Plasmonics and metamaterials

Probe nanoscale optical properties with cathodoluminescence

Plasmons are collective oscillations of conduction electrons in a metal.  The electron beam that is used in cathodoluminescence (CL), acts as a highly localized broad-band excitation source of plasmons. This makes CL ideal for characterizing spectral characteristics of local optical resonances in plasmonic nanoparticles and metamolecules used as building blocks for e.g. metasurfaces and sensors. Furthermore, it can be used to map, dispersion, directionality, and/or polarization in plasmonic waveguides, metasurfaces, and metamaterials to name a few examples.

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What we can help you to achieve
  • Gain insight into the nanoscale optical properties without perturbing the optical environment
  • Directly excite surface plasmon (polaritons) over a broad range of frequencies
  • Study mode profiles and spectral characteristics at the nanoscale
  • Study directionality and dispersion using angle-resolved CL imaging
  • Use CL polarimetry to study mode polarization and chirality

 

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In-depth characterization of plasmonic nanoantennas

Plasmonic nanoantennas have the ability to control the emission, absorption, and scattering of light at the nanoscale. They are promising for a large variety of applications including nanoscale sensing, spontaneous emission control, local heating, and color filtering. Due to their nanoscale nature, characterization of plasmonic nanoantennas is challenging with conventional optical far-field techniques. CL imaging is ideal for studying such small systems.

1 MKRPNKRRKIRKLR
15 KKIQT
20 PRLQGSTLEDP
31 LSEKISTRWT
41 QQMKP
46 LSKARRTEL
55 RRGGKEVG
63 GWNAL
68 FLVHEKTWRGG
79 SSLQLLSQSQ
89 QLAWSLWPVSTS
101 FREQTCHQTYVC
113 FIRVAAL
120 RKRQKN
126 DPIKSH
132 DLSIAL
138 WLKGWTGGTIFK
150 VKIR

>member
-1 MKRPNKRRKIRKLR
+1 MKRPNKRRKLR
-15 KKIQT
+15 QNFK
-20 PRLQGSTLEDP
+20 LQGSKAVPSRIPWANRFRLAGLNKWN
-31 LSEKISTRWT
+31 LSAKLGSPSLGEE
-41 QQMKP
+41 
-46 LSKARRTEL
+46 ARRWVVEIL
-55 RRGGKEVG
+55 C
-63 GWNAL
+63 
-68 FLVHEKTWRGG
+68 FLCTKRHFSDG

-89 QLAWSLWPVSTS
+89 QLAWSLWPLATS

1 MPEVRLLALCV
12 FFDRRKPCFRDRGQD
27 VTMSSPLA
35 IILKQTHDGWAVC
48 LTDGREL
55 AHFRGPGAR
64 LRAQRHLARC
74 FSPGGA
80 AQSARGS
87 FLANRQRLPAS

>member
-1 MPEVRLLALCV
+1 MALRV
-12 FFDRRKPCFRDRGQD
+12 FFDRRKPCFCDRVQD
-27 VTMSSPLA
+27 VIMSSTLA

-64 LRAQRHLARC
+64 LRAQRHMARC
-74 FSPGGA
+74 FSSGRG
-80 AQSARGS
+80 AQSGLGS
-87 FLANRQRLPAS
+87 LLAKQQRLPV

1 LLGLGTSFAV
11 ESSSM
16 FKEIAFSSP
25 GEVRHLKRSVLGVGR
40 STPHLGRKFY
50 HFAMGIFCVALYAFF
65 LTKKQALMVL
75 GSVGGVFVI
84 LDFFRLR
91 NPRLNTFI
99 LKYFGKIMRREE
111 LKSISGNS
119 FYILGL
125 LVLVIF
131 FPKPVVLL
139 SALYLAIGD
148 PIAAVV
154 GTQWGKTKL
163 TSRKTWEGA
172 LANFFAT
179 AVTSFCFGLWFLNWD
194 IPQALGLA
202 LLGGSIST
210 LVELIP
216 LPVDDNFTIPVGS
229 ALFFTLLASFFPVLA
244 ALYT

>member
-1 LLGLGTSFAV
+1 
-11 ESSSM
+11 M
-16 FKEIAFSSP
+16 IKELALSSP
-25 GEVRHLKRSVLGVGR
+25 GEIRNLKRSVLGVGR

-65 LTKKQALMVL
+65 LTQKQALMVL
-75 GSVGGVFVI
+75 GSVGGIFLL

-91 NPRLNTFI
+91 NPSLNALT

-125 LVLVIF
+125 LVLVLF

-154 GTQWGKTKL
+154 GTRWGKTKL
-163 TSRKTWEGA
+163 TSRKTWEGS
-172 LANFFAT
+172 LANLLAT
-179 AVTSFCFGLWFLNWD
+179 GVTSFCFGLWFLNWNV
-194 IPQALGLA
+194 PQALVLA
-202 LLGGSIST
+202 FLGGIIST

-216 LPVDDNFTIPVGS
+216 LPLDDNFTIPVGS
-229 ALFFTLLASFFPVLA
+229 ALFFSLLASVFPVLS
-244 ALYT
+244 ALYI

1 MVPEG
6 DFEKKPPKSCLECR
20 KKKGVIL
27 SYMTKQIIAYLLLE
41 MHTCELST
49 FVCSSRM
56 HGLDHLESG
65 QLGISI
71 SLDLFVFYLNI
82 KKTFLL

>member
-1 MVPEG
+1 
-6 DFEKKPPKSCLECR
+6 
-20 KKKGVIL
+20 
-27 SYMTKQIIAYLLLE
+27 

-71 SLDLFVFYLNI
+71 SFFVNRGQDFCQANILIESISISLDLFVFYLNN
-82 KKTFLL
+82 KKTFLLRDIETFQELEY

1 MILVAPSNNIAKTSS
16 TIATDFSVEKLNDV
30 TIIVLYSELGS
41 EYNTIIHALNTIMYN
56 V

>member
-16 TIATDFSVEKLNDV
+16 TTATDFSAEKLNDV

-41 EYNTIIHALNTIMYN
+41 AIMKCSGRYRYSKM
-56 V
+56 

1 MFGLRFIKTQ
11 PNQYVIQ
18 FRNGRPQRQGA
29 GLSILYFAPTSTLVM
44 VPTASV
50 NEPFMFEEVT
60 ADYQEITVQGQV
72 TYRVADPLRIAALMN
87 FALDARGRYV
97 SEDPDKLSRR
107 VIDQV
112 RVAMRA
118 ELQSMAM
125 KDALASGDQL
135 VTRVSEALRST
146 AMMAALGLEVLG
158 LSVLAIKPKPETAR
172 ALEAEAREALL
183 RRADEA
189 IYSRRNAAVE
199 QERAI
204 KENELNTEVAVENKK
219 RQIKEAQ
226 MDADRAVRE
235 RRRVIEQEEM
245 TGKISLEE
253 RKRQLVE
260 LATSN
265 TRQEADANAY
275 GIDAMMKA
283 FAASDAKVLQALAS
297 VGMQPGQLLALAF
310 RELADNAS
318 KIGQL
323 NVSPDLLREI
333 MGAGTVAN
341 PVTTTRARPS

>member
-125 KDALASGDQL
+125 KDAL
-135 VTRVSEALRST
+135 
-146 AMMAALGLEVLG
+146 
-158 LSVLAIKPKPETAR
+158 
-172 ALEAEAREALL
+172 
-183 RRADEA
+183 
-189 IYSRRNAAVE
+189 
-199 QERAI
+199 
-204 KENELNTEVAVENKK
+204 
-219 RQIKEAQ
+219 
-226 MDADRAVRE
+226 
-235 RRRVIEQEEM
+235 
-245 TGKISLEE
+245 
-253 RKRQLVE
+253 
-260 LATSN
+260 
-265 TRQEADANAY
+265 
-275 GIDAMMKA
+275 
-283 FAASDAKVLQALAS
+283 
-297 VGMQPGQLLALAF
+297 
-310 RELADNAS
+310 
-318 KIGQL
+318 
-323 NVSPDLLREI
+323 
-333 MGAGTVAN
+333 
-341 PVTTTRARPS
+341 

The electron beam used in CL provides a nanoscale excitation source which is broad band in energy and sensitive to the radiative local density of optical states, a key quantity in optics. Using CL, the optical properties of individual antennas can be characterized in great detail. CL can be used to directly map and identify resonant modes. Furthermore, using the angle-resolved detection capabilities of our CL systems, their directionality can be quantified precisely as well.

What can you achieve with cathodoluminescence?

The broad CL analysis portfolio can be used to study the optical properties of plasmonic systems. This can be employed to gain fundamental insights into novel plasmonic designs and phenomena, but also for characterization and quantification of applied plasmonic and metamaterial devices for imaging, sensing, and more.  

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Image slider showing a hyperspectral CL map acquired in SEM and a bright-field TEM image on a gold plasmonic dolmen metamolecule. The CL data reveals localized plasmonic resonances in this structure. Images by T. Coenen (Delmic, AMOLF). Also see T. Coenen et al. Nano Lett. 15, 7666-7670 (2015) and T. Coenen et al.Phys. Rev. B 93, 195429 (2016).

Use the right products to get the right results

Delmic CL solutions offers a range of powerful and user-friendly cathodoluminescence detectors, which can help you learn more about plasmonics and metamaterials.

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